In early September I made a post about my first experience with foraging havtorn (sea buckthorn) and I was determined to make it back for a second picking before the season was over. At the end of September, after a an intense couple of hours of foraging on the second go-round, I stopped in at our little neighborhood market to pick something up and lo and behold, there was a box of frozen havtorn for 32kr (about $4.50 for 225g). I promise I had looked for frozen havtorn before with no luck. And now that I know how tough it is to pick them I am definitely game to buy some frozen ones. They smell just as amazing as the fresh berries and were actually edible on their own although I won’t be making a regular snack of them any time soon.
As far as the foraging goes, the second time around wasn’t much more efficient and I guess I was actually less careful. In the end it still took about 90 minutes to collect around 4 cups of berries and when I got in the car I was surprised to find my hands looked like they had been a scratching post for kittens. At least the weather was better this time with sunshine instead of fog and I could see the Öresund bridge. The new demon was wind. After about 45 minutes of picking my big IKEA bag nearly blew out of my hands. Panic set in as I envisioned all of that effort tumbling down the rocky slope. Fortunately I was able to hold onto it.
I really wanted to give making havtorn jam another go and try to preserve the amazing color of the berries, but as I read more about them, and even tried the recipe on the back of the frozen berry box which I found too sweet and too heavy on star anise, I learned it just wasn’t practical to exclusively use havtorn juice. And once you add sugar to a jam it darkens the color anyway. So aside from the fact it isn’t bright orange, I’m happy with the results of this second recipe. It’s tangy, exotic and this time I used one whole red chili which gives it a hint of “heat.” If you are a fan of spicy you could use two chilis and/or leave in the seeds. If you are experimenting on your own, recommended combinations in Sylt och Marmelad (a great jam and marmalade making resource, but only available in Swedish) include gooseberry, lingonberry and currant.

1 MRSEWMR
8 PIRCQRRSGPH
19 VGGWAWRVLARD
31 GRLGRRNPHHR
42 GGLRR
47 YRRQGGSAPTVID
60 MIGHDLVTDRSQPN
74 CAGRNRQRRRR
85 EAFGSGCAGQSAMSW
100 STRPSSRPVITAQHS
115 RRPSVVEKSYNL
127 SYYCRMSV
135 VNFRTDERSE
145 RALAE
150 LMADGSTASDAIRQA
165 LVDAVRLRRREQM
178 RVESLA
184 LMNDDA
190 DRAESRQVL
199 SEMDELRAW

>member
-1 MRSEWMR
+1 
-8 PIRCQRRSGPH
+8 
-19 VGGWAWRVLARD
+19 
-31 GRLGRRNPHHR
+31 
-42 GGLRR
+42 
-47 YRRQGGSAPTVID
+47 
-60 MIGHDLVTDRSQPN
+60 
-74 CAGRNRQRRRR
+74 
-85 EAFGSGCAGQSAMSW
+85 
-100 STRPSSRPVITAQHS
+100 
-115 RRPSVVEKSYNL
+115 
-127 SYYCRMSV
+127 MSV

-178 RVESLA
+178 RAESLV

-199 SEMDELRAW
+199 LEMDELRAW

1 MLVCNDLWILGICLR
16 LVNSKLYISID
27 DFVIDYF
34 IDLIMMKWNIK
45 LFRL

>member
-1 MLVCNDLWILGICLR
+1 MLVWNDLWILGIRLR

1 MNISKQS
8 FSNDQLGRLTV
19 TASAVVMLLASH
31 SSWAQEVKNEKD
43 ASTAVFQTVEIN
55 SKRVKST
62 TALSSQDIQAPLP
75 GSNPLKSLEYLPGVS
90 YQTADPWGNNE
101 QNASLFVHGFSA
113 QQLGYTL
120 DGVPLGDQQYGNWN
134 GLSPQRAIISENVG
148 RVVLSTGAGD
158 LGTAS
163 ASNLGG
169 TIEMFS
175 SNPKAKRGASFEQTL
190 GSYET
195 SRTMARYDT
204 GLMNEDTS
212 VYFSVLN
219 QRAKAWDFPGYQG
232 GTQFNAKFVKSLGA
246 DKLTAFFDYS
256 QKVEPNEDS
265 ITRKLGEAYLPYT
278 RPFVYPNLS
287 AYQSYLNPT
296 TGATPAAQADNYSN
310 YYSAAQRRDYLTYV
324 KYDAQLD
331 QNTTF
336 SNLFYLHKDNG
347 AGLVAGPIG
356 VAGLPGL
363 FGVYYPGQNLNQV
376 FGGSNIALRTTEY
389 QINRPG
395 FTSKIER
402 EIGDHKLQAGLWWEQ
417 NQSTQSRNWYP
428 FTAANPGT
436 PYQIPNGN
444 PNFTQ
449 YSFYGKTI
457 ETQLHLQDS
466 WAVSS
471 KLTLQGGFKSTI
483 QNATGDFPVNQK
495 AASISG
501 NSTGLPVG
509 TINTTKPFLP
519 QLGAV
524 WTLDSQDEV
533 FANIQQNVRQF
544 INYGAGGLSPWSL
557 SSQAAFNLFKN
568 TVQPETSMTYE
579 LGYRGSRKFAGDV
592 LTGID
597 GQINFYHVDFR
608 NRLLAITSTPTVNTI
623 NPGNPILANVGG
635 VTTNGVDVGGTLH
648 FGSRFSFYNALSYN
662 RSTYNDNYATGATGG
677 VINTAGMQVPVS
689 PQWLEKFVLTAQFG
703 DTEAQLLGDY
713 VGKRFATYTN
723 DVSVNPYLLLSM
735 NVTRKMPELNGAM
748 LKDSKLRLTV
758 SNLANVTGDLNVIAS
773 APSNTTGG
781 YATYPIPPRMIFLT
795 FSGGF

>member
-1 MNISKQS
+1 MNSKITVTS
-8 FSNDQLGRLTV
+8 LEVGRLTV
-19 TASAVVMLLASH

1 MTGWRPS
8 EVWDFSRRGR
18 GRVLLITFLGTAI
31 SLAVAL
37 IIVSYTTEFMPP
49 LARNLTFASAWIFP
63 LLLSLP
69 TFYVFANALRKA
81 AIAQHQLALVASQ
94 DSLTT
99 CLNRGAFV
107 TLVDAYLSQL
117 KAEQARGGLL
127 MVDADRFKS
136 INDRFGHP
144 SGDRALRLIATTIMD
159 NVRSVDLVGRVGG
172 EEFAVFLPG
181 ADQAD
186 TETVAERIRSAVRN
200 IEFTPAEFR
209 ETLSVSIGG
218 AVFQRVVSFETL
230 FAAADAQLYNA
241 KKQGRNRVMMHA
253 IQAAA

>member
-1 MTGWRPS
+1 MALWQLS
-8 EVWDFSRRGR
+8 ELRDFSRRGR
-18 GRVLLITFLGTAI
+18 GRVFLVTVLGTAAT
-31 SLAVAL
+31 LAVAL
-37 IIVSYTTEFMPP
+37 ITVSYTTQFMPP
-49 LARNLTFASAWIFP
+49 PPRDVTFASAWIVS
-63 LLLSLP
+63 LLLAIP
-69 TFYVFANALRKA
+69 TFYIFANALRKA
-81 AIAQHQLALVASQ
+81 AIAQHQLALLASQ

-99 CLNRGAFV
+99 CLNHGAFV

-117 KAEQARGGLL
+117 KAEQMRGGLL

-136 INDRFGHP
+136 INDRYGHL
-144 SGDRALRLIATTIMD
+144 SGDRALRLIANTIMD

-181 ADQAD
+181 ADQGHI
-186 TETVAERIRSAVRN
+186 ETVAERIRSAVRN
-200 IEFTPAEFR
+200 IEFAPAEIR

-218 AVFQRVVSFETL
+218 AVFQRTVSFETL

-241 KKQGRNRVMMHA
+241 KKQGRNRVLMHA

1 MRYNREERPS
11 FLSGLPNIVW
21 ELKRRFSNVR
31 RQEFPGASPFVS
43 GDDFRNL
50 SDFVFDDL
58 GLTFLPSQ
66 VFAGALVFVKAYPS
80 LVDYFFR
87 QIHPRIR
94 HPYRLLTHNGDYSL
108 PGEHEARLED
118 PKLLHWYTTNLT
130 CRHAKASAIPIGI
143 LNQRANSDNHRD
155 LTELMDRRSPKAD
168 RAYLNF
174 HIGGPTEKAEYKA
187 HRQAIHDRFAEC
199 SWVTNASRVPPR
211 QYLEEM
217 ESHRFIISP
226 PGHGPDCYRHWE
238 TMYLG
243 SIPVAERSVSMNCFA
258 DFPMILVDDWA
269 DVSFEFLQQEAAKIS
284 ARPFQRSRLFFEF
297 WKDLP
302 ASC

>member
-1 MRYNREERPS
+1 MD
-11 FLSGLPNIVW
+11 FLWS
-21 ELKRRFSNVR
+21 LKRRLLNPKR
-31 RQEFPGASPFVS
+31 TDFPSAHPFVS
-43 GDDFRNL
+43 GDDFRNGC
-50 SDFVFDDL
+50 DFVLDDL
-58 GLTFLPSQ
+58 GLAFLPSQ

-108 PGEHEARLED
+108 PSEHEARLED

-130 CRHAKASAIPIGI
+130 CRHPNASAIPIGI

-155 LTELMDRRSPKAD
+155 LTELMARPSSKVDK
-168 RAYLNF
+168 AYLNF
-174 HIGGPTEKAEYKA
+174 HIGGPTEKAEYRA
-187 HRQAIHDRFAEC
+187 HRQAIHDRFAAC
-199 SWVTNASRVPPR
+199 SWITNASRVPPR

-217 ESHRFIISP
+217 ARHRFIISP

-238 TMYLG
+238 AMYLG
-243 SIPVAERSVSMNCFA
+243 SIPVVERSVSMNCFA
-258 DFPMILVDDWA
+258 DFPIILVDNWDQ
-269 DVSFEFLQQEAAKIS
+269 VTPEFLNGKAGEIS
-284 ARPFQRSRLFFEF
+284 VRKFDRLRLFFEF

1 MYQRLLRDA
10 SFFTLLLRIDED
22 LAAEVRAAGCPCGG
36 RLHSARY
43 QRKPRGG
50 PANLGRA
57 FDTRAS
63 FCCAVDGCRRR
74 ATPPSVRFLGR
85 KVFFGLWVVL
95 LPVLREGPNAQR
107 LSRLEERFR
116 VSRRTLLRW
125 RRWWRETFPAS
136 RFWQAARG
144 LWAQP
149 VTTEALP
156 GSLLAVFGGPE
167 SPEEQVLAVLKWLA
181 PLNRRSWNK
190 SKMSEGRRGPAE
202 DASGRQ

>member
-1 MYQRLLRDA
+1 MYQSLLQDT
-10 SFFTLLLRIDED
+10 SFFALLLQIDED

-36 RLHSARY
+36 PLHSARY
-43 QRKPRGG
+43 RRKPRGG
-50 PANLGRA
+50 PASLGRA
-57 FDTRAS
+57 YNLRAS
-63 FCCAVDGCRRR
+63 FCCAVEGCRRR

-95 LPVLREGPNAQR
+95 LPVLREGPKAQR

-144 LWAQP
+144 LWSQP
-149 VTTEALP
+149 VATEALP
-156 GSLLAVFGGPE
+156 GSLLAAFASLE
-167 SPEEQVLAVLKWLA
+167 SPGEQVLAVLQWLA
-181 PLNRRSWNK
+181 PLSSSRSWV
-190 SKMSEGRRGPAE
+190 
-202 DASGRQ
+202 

Havtorn jam with red chili
makes about 2 cups (480ml)
I like my jam a bit on the tart side, so if you prefer more sugar, adjust accordingly. To help cut the acidity in the berries you can pick them after the first frost or alternately pop them into the freezer for an hour.
4 cups (1kg) havtorn berries
3/4 cup (180ml) apple juice concentrate
2 1/4 cups (500g) sugar
1-2 mild red chilis, minced
juice and zest of 1 lemon
1. Put a small, white plate in the freezer.
2. Place the clean havtorn berries in a non-reactive, medium-sized saucepan and add just enough water to cover the berries. Bring to a boil. Reduce heat and let berries simmer until they release their seeds and break down to a liquid. Strain the havtorn liquid through a saftsil or cheesecloth. You should have about 2 cups of havtorn juice. Discard the seeds and pulp.
3. Place the strained havtorn liquid in a medium-sized saucepan and add the remaining ingredients. Cook over medium-high heat until the sugar dissolves. Bring to a boil and let cook undisturbed for five minutes.
3. Remove from heat and skim off any scum. Put a small amount of jam on the frozen plate. Return the plate to the freezer for a few minutes and then do the nudge test to see if it is ready. If the jam wrinkles and follows your finger when you nudge it, it’s ready to jar. If it isn’t set, put it back on the heat and keep re-testing until done.
4. Ladle the hot jam into clean jars (make sure they aren’t cold or they will break), put on the lid, and turn them upside down immediately to help seal them. Cool the jars to room temperature and store in the refrigerator for several months. You could also store them in the freezer if you leave some space for expansion in the jar, about 3/8 inch (1 cm). If you are interested in trying traditional canning which won’t require your jam to be refrigerated, you can check out www.freshpreserving.com for tips.